Food Production Act, 1919: Hearings Before the Committee on Agriculture and Forestry, United States Senate, Sixty-fifth Congress, Second Session, on H.R. 11945, an Act to Enable the Secretary of Agriculture to Carry Out, During the Fiscal Year Ending June 30, 1919, the Purposes of the Act Entitled "An Act to Provide Further for the National Security and Defense by Stimulating Agriculture and Facilitating the Distribution of Agricultural Products." Printed for the Use of the Committee on Agriculture and Forestry

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Side 5 - President, is unsatisfactory to the person entitled to receive the same, such person shall be paid seventy-five per centum of the amount so determined by the President and shall be entitled to sue the United States to recover such further sum as, added to said seventy-five per centum, will make up such amount as will be just compensation therefor...
Side 3 - An act to provide further for the national security and defense by encouraging the production, conserving the supply, and controlling the distribution of those ores, metals, and minerals which have formerly been largely imported, or of which there is or may be an inadequate supply.
Side 250 - Democracy can not be established by patches upon an autocratic system. The foundations of civilized intercourse between individuals must be organized upon principles of democracy and scientific principles of human welfare. Then a national structure can be perfected in harmony with humanitarian idealism — a structure that will stand the tests of the necessities of peace or war.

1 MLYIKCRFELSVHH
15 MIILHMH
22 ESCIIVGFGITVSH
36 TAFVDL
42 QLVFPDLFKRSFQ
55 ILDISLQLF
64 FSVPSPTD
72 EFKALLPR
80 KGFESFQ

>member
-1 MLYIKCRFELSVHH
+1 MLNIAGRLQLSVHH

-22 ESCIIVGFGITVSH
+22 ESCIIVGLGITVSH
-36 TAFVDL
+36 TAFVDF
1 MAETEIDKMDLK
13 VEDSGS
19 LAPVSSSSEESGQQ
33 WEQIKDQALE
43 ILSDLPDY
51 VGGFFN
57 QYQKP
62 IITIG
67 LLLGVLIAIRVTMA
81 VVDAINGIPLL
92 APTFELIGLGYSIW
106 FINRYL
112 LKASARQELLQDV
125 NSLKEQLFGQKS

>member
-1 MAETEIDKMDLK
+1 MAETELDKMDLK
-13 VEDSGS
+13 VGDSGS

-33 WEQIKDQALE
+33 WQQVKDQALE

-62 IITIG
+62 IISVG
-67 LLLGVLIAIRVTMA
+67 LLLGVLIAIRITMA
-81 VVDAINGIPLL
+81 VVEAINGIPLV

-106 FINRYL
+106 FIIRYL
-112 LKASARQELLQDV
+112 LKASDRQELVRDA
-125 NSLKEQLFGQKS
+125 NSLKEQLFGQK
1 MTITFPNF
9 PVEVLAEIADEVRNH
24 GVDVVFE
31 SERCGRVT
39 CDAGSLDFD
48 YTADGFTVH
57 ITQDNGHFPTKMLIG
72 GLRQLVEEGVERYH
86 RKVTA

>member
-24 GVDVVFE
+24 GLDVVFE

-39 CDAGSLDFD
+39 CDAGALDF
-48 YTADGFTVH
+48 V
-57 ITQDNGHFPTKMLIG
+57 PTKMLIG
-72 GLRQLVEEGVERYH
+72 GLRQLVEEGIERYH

Side 7 - States in the transmission of the mail ; artificers and workmen employed in the armories, arsenals, and navy yards of the United States; pilots; mariners actually employed in the sea service of any citizen or merchant within the United States...
Side 312 - The power which the states have of prohibiting such use by individuals of their property, as will be prejudicial to the health, the morals, or the safety of the public, is not, and, consistently with the existence and safety of organized society, cannot be, burdened with the condition that the state must compensate such individual owners for pecuniary losses they may sustain, by reason of their not being permitted, by a noxious use of their property, to inflict injury upon the community.
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Side 104 - ... it is not indispensable to the existence of any power claimed for the Federal government that it can be found specified in the words of the Constitution, or clearly and directly traceable to some one of the specified powers. Its existence may be deduced fairly from more than one of the substantive powers expressly defined, or from them all combined. It is allowable to group together any number of them and infer from them all that the power claimed has been conferred.
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Side 250 - We, the officers of the National and International Trade Unions of America in national conference assembled in the capital of our nation, hereby pledge ourselves in peace or in war, in stress or in storm, to stand unreservedly by the standards of liberty and the safety and preservation of the institutions and ideals of our Republic.

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